Hedge funds reveal biggest buys, sales

Star investment managers purchased technology and energy stocks while paring financial holdings.

By TheStreet Staff Aug 17, 2011 11:03AM

By Chris Stuart, TheStreet


Wall Street's brightest investment minds were required to release their holdings this week, giving mere mortals insight into their strategies.


Here's a breakdown of the top hedge fund and investment managers, and the winning and losing industries and stocks during the second quarter, the latest for which information is available.


In financials, Appaloosa Management, a top-performing hedge fund firm run by David Tepper, cut its bank stock holdings by 6%. Tepper reduced his stake in Bank of America (BAC) by 42%. Citigroup (C) is still Appaloosa's biggest holding, as the hedge fund holds 7.2 million shares. In the quarter, the fund trimmed the stake by 5%.


George Soros cut his financial holdings by 5%, selling off nearly his entire positions in Citigroup and Wells Fargo (WFC).


Paulson & Co. founder John Paulson was also busy trimming his financial holdings in the second quarter. Getting the ax were Bank of America, Citigroup, CIT Group (CIT) and SunTrust Banks (STI), among others. Paulson however, increased his shares in Wells Fargo by 65%, adding 13 million.


Avenue Capital Management, founded by Mark Lasry, unloaded a big stake in Citigroup. The multistrategy hedge fund sold off 87% (or 4.5 million shares) of the fund's position in the struggling banking giant. Lasry also dumped a big position of CIT Group, cutting his stake by over 63%. David Einhorn's Greenlight Capital, meanwhile, got rid of its entire CIT Group investment.


On the flip side, Bill Ackman's Pershing Square Capital Management increased its position in Citigroup, adding 8.9 million shares for a total of 23.5 million.


Lee Ainslie's Maverick Capital Management added a new stake in Citigroup valued at $447 million, while also nearly doubling its position in JPMorgan (JPM). The New York firm also sold all of its holdings in Wells Fargo and Goldman Sachs (GS).


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Daniel Loeb's Third Point fled energy. Among the investments decreased were Williams Cos. (WMB) (stake trimmed by 76%), Abraxas Petroleum (AXAS) (reduced by 67%) and oil refiner Tesoro (TSO) (eliminated from portfolio). Jana Partners was also a big seller of Williams, dumping its 4.6 million shares in its entirety, as did GLG Capital Partners, which sold 1.1 million shares.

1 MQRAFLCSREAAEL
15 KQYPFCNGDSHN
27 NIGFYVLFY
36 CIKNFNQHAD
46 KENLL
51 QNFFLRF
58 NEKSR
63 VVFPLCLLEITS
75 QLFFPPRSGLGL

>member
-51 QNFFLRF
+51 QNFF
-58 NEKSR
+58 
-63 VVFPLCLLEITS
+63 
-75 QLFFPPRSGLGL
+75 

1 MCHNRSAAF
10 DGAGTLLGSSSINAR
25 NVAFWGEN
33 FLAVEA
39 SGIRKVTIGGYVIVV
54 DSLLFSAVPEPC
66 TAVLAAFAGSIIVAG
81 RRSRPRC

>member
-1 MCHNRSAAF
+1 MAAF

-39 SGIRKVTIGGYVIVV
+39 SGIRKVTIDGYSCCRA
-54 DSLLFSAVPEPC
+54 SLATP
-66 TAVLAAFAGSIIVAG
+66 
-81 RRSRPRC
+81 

Loeb's Third Point made a big push into materials stocks, initiating new buys of Mosaic (MOS), Freeport-McMoran (FCX) and Barrick Gold (ABX).


Tepper made a big splash into the energy and materials industries, increasing his combined stake among the two groups by nearly 14%. New acquisitions in the quarter included Mosaic and Western Refining (WNR), while the hedge fund firm also significantly increasing stakes in CVR Energy (CVI), Valero (VLO), Holly Frontier (HFC) and Tesoro.


In the consumer-discretionary sector, Warren Buffett's Berkshire Hathaway (BRK.A) reported a new position in Dollar General (DG), while Lee Ainslie's Maverick Capital sold a nearly 15% stake. Brookside Capital and Pennant Capital were big buyers of Dollar General, as each added 2 million shares. Lone Pine Capital, one of the biggest hedge fund holders of Family Dollar (FDO), pared its stake in the discount retailer, while initiating a new stake of 3 million shares in competitor Dollar Tree (DLTR), and adding a small stake to its position in Dollar General.


Buffett also increased his stake in MasterCard (MA) by 88% in the quarter, while reducing his position in Kraft (KFT) by 5%.

Beleaguered media giant News Corp. (NWSA) was also a popular name among hedge funds. Paulson, Maverick Capital, Viking and Citadel all added significant stakes in the quarter.


In technology, Microsoft (MSFT) remains a favorite among hedge funds. Seth Klarman put over $300 million of new money into the company, while Einhorn's Greenlight Capital increased its stake by $150 million. Einhorn also increased investments in disk-drive maker Seagate (STX) and Apple (AAPL), while completely eliminating the firm's stakes in Yahoo (YHOO) and Xerox (XRX). (Microsoft owns and publishes MSN Money.)

Aug 17, 2011 3:22PM
lock the hedge funders up , make them buy the stocks at the prices that are speculated.they have ruined the market and all for them to get richer.
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